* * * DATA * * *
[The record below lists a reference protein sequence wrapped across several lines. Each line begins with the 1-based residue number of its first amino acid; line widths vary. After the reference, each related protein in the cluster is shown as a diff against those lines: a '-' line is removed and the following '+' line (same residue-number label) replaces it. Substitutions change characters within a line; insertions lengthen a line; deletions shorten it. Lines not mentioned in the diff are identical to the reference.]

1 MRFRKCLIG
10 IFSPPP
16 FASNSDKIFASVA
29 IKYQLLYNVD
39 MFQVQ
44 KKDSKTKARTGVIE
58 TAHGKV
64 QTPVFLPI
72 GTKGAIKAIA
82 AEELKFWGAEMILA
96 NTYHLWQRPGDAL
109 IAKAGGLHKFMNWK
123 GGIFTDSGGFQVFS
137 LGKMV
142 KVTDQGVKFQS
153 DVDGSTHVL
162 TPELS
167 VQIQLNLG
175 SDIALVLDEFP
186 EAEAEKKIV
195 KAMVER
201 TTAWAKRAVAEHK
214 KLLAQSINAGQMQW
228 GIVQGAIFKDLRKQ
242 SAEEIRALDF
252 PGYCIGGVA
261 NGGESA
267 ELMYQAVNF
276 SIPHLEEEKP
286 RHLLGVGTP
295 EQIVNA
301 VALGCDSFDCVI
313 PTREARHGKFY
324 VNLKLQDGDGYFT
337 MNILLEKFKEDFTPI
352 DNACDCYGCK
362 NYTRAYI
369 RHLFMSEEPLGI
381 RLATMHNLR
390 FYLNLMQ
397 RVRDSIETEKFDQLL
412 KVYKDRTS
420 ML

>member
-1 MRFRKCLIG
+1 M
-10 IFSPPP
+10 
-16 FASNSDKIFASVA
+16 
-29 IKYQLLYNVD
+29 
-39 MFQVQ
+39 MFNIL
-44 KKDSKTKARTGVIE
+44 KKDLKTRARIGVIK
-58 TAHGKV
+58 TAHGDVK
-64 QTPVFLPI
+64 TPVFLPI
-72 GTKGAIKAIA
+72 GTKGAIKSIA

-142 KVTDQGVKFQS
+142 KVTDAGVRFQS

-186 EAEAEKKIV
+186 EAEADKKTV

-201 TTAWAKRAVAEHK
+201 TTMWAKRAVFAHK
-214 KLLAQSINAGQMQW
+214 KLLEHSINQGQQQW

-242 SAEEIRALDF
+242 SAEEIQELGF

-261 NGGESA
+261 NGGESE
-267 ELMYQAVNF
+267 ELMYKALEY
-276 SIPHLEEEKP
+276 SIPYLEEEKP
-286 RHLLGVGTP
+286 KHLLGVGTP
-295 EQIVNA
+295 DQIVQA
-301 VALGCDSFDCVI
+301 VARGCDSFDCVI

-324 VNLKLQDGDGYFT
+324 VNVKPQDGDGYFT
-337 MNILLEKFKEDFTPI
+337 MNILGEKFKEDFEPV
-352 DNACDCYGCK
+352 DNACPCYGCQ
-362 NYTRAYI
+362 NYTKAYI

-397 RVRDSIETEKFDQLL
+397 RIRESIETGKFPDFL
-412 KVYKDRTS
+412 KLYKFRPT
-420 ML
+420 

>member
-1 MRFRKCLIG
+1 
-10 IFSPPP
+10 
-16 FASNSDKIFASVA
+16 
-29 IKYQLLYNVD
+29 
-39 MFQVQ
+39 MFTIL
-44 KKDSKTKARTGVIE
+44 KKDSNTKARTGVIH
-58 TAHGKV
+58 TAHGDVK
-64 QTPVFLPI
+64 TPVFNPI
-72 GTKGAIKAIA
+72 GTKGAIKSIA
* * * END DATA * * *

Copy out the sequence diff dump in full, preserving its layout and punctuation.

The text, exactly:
[The record below lists a reference protein sequence wrapped across several lines. Each line begins with the 1-based residue number of its first amino acid; line widths vary. After the reference, each related protein in the cluster is shown as a diff against those lines: a '-' line is removed and the following '+' line (same residue-number label) replaces it. Substitutions change characters within a line; insertions lengthen a line; deletions shorten it. Lines not mentioned in the diff are identical to the reference.]

1 MRFRKCLIG
10 IFSPPP
16 FASNSDKIFASVA
29 IKYQLLYNVD
39 MFQVQ
44 KKDSKTKARTGVIE
58 TAHGKV
64 QTPVFLPI
72 GTKGAIKAIA
82 AEELKFWGAEMILA
96 NTYHLWQRPGDAL
109 IAKAGGLHKFMNWK
123 GGIFTDSGGFQVFS
137 LGKMV
142 KVTDQGVKFQS
153 DVDGSTHVL
162 TPELS
167 VQIQLNLG
175 SDIALVLDEFP
186 EAEAEKKIV
195 KAMVER
201 TTAWAKRAVAEHK
214 KLLAQSINAGQMQW
228 GIVQGAIFKDLRKQ
242 SAEEIRALDF
252 PGYCIGGVA
261 NGGESA
267 ELMYQAVNF
276 SIPHLEEEKP
286 RHLLGVGTP
295 EQIVNA
301 VALGCDSFDCVI
313 PTREARHGKFY
324 VNLKLQDGDGYFT
337 MNILLEKFKEDFTPI
352 DNACDCYGCK
362 NYTRAYI
369 RHLFMSEEPLGI
381 RLATMHNLR
390 FYLNLMQ
397 RVRDSIETEKFDQLL
412 KVYKDRTS
420 ML

>member
-1 MRFRKCLIG
+1 M
-10 IFSPPP
+10 
-16 FASNSDKIFASVA
+16 
-29 IKYQLLYNVD
+29 
-39 MFQVQ
+39 MFNIL
-44 KKDSKTKARTGVIE
+44 KKDLKTRARIGVIK
-58 TAHGKV
+58 TAHGDVK
-64 QTPVFLPI
+64 TPVFLPI
-72 GTKGAIKAIA
+72 GTKGAIKSIA

-142 KVTDQGVKFQS
+142 KVTDAGVRFQS

-186 EAEAEKKIV
+186 EAEADKKTV

-201 TTAWAKRAVAEHK
+201 TTMWAKRAVFAHK
-214 KLLAQSINAGQMQW
+214 KLLEHSINQGQQQW

-242 SAEEIRALDF
+242 SAEEIQELGF

-261 NGGESA
+261 NGGESE
-267 ELMYQAVNF
+267 ELMYKALEY
-276 SIPHLEEEKP
+276 SIPYLEEEKP
-286 RHLLGVGTP
+286 KHLLGVGTP
-295 EQIVNA
+295 DQIVQA
-301 VALGCDSFDCVI
+301 VARGCDSFDCVI

-324 VNLKLQDGDGYFT
+324 VNVKPQDGDGYFT
-337 MNILLEKFKEDFTPI
+337 MNILGEKFKEDFEPV
-352 DNACDCYGCK
+352 DNACPCYGCQ
-362 NYTRAYI
+362 NYTKAYI

-397 RVRDSIETEKFDQLL
+397 RIRESIETGKFPDFL
-412 KVYKDRTS
+412 KLYKFRPT
-420 ML
+420 

>member
-1 MRFRKCLIG
+1 
-10 IFSPPP
+10 
-16 FASNSDKIFASVA
+16 
-29 IKYQLLYNVD
+29 
-39 MFQVQ
+39 MFTIL
-44 KKDSKTKARTGVIE
+44 KKDSNTKARTGVIH
-58 TAHGKV
+58 TAHGDVK
-64 QTPVFLPI
+64 TPVFNPI
-72 GTKGAIKAIA
+72 GTKGAIKSIA